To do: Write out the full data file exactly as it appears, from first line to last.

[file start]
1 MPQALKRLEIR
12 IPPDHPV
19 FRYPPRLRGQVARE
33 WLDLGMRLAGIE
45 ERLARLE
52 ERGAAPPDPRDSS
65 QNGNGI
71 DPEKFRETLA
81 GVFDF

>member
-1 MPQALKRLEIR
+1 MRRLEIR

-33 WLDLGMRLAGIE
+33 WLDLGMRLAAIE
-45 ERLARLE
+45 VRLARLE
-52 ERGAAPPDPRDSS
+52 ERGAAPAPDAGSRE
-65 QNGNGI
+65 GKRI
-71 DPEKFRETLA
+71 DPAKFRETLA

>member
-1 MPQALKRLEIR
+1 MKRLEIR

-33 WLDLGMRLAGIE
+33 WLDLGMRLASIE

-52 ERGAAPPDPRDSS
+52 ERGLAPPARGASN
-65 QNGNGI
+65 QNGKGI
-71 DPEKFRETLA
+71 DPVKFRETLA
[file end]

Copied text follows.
1 MPQALKRLEIR
12 IPPDHPV
19 FRYPPRLRGQVARE
33 WLDLGMRLAGIE
45 ERLARLE
52 ERGAAPPDPRDSS
65 QNGNGI
71 DPEKFRETLA
81 GVFDF

>member
-1 MPQALKRLEIR
+1 MRRLEIR

-33 WLDLGMRLAGIE
+33 WLDLGMRLAAIE
-45 ERLARLE
+45 VRLARLE
-52 ERGAAPPDPRDSS
+52 ERGAAPAPDAGSRE
-65 QNGNGI
+65 GKRI
-71 DPEKFRETLA
+71 DPAKFRETLA

>member
-1 MPQALKRLEIR
+1 MKRLEIR

-33 WLDLGMRLAGIE
+33 WLDLGMRLASIE

-52 ERGAAPPDPRDSS
+52 ERGLAPPARGASN
-65 QNGNGI
+65 QNGKGI
-71 DPEKFRETLA
+71 DPVKFRETLA